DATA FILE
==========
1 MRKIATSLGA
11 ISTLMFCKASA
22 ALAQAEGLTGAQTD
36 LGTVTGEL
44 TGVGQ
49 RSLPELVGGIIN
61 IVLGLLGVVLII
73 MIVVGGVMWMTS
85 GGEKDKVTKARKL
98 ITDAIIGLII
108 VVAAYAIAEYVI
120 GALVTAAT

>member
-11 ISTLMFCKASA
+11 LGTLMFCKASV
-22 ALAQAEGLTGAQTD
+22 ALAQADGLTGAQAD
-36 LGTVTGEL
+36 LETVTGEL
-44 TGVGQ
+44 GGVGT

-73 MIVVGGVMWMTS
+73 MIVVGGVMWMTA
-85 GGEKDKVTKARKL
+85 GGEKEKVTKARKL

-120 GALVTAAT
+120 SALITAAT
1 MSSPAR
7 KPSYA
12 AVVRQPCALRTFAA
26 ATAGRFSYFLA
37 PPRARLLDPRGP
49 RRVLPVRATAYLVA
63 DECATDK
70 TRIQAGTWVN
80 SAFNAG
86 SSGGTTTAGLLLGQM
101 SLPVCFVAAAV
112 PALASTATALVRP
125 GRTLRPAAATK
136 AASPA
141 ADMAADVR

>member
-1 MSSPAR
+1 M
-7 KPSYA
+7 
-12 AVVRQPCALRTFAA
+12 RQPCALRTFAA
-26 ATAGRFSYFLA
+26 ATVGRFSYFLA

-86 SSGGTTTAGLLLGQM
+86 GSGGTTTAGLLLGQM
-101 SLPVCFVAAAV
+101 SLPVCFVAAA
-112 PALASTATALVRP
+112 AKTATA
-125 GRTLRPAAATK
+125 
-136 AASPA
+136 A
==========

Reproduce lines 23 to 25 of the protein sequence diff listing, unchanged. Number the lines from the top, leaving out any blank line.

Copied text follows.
+73 MIVVGGVMWMTA
-85 GGEKDKVTKARKL
+85 GGEKEKVTKARKL